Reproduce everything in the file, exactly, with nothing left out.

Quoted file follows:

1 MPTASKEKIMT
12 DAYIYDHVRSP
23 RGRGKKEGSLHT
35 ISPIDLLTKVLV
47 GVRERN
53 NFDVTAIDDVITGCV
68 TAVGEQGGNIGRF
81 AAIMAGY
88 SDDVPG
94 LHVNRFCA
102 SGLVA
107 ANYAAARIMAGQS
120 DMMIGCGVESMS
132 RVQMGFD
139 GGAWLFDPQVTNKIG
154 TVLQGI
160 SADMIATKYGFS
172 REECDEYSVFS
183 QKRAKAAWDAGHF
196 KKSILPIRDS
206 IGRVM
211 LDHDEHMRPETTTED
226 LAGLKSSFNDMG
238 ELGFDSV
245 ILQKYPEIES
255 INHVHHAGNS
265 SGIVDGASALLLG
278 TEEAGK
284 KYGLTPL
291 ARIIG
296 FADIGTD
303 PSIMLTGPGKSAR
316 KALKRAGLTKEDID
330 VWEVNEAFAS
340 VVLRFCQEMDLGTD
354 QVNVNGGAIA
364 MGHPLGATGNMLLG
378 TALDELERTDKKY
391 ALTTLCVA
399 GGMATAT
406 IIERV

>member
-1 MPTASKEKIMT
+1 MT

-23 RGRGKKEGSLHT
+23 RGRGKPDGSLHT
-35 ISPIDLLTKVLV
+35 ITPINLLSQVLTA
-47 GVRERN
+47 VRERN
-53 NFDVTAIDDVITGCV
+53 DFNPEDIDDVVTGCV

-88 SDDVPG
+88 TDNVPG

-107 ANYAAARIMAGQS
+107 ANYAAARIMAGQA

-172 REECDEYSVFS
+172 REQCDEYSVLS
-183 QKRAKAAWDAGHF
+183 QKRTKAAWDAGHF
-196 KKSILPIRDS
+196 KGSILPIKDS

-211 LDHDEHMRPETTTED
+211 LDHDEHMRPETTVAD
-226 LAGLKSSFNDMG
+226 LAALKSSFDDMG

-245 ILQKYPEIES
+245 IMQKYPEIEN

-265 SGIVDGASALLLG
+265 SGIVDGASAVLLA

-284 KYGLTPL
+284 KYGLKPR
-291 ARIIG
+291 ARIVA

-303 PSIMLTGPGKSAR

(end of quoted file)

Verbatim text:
1 MPTASKEKIMT
12 DAYIYDHVRSP
23 RGRGKKEGSLHT
35 ISPIDLLTKVLV
47 GVRERN
53 NFDVTAIDDVITGCV
68 TAVGEQGGNIGRF
81 AAIMAGY
88 SDDVPG
94 LHVNRFCA
102 SGLVA
107 ANYAAARIMAGQS
120 DMMIGCGVESMS
132 RVQMGFD
139 GGAWLFDPQVTNKIG
154 TVLQGI
160 SADMIATKYGFS
172 REECDEYSVFS
183 QKRAKAAWDAGHF
196 KKSILPIRDS
206 IGRVM
211 LDHDEHMRPETTTED
226 LAGLKSSFNDMG
238 ELGFDSV
245 ILQKYPEIES
255 INHVHHAGNS
265 SGIVDGASALLLG
278 TEEAGK
284 KYGLTPL
291 ARIIG
296 FADIGTD
303 PSIMLTGPGKSAR
316 KALKRAGLTKEDID
330 VWEVNEAFAS
340 VVLRFCQEMDLGTD
354 QVNVNGGAIA
364 MGHPLGATGNMLLG
378 TALDELERTDKKY
391 ALTTLCVA
399 GGMATAT
406 IIERV

>member
-1 MPTASKEKIMT
+1 MT

-23 RGRGKKEGSLHT
+23 RGRGKPDGSLHT
-35 ISPIDLLTKVLV
+35 ITPINLLSQVLTA
-47 GVRERN
+47 VRERN
-53 NFDVTAIDDVITGCV
+53 DFNPEDIDDVVTGCV

-88 SDDVPG
+88 TDNVPG

-107 ANYAAARIMAGQS
+107 ANYAAARIMAGQA

-172 REECDEYSVFS
+172 REQCDEYSVLS
-183 QKRAKAAWDAGHF
+183 QKRTKAAWDAGHF
-196 KKSILPIRDS
+196 KGSILPIKDS

-211 LDHDEHMRPETTTED
+211 LDHDEHMRPETTVAD
-226 LAGLKSSFNDMG
+226 LAALKSSFDDMG

-245 ILQKYPEIES
+245 IMQKYPEIEN

-265 SGIVDGASALLLG
+265 SGIVDGASAVLLA

-284 KYGLTPL
+284 KYGLKPR
-291 ARIIG
+291 ARIVA

-303 PSIMLTGPGKSAR